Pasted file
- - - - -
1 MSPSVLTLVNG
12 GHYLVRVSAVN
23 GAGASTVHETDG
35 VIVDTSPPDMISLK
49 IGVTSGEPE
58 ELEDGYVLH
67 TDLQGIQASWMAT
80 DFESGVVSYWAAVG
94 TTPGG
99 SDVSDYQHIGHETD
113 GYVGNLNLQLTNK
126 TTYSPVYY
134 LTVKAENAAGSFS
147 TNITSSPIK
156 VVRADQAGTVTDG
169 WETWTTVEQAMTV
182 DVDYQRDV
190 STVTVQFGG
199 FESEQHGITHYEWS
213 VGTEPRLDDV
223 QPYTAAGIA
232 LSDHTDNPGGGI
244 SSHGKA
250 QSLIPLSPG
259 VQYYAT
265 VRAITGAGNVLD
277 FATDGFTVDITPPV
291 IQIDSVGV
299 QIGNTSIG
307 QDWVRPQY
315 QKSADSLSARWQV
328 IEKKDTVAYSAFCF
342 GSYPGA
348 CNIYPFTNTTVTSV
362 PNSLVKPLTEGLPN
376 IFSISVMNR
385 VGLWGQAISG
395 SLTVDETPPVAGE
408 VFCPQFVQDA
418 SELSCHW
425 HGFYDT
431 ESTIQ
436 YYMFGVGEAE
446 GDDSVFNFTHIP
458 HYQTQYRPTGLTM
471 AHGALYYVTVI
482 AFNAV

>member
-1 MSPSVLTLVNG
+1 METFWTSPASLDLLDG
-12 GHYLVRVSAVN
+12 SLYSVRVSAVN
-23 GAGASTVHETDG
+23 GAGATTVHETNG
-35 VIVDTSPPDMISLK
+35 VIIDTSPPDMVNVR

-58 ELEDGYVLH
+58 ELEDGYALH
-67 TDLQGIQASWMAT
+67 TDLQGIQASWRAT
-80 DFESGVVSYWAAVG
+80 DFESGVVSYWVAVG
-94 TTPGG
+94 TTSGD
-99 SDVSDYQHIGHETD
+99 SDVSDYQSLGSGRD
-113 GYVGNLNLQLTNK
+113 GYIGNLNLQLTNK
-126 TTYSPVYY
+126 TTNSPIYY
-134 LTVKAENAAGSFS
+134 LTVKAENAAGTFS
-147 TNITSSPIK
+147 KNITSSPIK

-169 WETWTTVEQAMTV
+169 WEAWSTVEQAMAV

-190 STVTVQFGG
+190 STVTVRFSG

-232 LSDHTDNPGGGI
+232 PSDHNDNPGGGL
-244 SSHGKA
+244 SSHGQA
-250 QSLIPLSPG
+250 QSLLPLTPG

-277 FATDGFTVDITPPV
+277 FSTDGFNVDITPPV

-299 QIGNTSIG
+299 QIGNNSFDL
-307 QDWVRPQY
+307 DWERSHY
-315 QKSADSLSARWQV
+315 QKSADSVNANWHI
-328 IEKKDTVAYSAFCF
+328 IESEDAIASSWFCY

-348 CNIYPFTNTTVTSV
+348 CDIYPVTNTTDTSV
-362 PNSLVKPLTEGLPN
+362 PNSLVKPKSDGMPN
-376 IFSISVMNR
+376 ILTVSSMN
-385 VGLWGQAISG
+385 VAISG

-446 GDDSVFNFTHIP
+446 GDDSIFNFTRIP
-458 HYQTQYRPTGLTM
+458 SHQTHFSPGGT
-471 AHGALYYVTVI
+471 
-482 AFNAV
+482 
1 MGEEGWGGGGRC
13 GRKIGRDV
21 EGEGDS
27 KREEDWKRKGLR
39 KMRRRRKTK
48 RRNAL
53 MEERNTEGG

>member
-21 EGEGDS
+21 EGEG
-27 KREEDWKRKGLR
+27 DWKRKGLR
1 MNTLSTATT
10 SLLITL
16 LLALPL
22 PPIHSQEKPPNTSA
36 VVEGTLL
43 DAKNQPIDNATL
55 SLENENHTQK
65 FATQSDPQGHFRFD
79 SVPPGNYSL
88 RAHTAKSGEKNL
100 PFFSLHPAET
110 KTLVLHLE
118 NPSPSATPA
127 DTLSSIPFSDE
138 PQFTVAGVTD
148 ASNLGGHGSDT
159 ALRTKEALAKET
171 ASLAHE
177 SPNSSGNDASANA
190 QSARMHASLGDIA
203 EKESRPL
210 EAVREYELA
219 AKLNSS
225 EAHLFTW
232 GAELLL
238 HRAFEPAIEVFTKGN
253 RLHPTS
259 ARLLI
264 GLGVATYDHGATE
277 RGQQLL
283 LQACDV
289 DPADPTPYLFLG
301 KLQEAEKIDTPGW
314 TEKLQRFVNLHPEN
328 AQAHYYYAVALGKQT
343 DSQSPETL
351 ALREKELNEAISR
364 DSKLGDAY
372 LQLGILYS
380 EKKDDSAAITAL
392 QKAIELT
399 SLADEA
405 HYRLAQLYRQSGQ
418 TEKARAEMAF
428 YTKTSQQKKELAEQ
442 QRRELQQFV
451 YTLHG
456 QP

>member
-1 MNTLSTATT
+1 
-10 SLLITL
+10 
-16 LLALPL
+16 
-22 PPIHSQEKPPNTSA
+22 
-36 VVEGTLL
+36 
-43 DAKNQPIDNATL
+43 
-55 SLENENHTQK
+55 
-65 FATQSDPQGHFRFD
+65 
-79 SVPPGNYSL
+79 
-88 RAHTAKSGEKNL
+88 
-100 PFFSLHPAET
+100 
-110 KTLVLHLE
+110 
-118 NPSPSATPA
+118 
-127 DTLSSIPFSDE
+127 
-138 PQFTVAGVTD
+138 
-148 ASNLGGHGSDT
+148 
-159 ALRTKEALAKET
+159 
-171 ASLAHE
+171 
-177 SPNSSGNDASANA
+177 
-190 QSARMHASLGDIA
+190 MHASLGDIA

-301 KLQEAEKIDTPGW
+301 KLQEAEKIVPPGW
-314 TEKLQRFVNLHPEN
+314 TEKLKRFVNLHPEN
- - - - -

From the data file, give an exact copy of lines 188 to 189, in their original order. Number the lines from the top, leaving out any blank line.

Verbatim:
-79 SVPPGNYSL
+79 